Letter “C”- Letter of the Week Program

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Many children seem to have trouble remembering the name or the sound of letter C.  The name “C” suggests that it would make the sound of “s” which of course it does as a ‘soft c’ (like in the word ‘celery”) but for the preschool/kindergarten age group we teach the ‘hard c’ sound, as in the word “cat’. On the plus side, the letter C is fairly easy for young children to print.  They like the large swooping motion it makes across a page.

This week we started our letter C activities by making the shape of C with our legs, arms, fingers and whole bodies on the floor.  We read our letter C books from both the AlphaTales series and the A-Z scholastic series. These books got the children talking about all the different words that begin with the letter C.

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We made caterpillars in the shape of letter C for our craft alphabet book (see the picture at the beginning of this post).  You could extend the craft activity to include a colour pattern as well if you desire.  For example, the caterpillar’s body could be a yellow circle then a purple circle then a yellow circle, etc.

The children had a choice of using crayons or scented markers to trace their capital C’s on their practice sheets today. I like these Crayola Washable Silly Scents Markers to add a little fun into their printing practice.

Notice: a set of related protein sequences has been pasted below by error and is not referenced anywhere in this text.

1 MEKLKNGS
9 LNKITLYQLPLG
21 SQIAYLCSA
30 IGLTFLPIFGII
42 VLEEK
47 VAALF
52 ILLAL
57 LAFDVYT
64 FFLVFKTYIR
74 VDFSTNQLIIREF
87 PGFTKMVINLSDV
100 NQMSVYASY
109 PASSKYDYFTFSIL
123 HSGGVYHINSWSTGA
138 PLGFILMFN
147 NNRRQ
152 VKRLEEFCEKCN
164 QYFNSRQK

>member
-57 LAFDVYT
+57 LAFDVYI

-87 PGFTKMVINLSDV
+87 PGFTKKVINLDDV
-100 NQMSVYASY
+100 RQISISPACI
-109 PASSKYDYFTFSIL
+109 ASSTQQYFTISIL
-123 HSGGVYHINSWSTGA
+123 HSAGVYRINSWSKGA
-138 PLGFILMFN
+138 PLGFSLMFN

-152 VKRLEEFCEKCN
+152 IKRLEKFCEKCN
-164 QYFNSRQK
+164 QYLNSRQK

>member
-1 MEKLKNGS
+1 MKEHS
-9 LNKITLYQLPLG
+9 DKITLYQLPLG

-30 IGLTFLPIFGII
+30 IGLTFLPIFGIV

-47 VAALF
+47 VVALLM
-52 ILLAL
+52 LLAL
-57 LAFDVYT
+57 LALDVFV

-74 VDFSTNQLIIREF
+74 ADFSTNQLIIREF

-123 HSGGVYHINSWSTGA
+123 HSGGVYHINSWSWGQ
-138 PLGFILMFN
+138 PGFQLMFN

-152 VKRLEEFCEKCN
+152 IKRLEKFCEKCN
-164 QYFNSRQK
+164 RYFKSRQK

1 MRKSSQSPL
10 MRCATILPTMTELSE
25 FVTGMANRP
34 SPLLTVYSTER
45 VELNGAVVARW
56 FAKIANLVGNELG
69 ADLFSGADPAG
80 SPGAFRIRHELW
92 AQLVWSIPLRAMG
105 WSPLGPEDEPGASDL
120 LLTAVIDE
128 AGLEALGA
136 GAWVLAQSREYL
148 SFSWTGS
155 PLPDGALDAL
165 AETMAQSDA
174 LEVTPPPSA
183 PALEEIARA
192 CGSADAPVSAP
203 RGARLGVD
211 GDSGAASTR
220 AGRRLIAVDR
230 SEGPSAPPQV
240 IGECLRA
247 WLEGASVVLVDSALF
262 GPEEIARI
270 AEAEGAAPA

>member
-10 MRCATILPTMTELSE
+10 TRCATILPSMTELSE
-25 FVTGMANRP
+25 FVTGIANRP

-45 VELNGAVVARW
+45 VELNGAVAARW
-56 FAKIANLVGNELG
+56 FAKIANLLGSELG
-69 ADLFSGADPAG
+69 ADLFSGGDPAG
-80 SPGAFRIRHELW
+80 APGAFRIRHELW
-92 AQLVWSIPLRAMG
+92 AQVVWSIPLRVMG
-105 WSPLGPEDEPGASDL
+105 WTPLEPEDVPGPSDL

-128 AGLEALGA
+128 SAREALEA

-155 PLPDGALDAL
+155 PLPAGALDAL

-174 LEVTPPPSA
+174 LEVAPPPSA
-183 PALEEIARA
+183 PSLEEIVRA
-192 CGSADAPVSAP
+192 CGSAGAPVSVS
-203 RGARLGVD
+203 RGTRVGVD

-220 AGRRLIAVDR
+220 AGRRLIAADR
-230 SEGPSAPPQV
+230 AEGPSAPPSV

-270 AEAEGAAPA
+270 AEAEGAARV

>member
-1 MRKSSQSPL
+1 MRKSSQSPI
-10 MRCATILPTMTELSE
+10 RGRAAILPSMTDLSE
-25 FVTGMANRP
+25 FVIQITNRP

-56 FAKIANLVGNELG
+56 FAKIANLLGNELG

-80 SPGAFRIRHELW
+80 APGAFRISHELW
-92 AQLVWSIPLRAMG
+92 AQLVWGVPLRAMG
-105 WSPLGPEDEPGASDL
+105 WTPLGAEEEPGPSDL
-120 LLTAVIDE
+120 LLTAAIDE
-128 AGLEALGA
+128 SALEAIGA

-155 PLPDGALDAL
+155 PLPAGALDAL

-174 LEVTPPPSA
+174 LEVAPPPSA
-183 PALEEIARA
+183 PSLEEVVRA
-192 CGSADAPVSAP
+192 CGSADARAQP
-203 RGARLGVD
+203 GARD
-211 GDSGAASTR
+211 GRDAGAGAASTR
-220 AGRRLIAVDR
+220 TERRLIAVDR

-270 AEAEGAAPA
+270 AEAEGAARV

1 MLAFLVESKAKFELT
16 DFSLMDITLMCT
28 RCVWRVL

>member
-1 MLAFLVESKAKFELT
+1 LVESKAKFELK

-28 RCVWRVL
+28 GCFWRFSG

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Giving the children different drawing materials lets them have a chance to print the letters again and again. Every time they form the letter they are creating a lasting impression in their brains and in their physical muscle memory.

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The next day while we were eating snack and reviewing the letter C, I asked the children if they could make their own letter C out of Cheerios.  They thought this was great fun.

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As they ate each Cheerio from their letter C, we all made the sound of C before popping the Cheerio into our mouths.  After we were finished eating I asked the kids to put their hand in front of their mouths and make the sound of C.  I drew their attention to the sound and the location it came from in their mouths. I asked them to put their hands under their chins and say the sound of C.  Next, I instructed the children to hold their hands in front of their mouths and feel the puff of air come out as they made the sound of C.  These exercises help the kids make the sound correctly and link the sound of letter C to an experience.

When we were out walking this week we gathered some pinecones.  As we picked up the pinecones I brought their attention to the sound of letter C in the word ‘cones’.  One child made the association that ice cream cone must also have the letter C in it too!  It’s always exciting when the children start talking about letters and noticing connections in their environment.

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 The children and I made the letter C out of pinecones.

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Then our toddler decided to carefully put every pinecone back into the bucket.  We brought our pinecones home to use in our Letter Cafe as pretend food.

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I have a set of Alphabet Lace-Up Cards that are a great activity because they combines fine motor skills and letter recognition skills.  You could also make your own letter C lacing card by using an old cereal box, a hole punch and a shoe lace or piece of yarn.  If you use yarn, put a piece of tape around the end so that it is easier for the children to push it through the hole.

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I hope your letter C week is filled with carefree curious kids!

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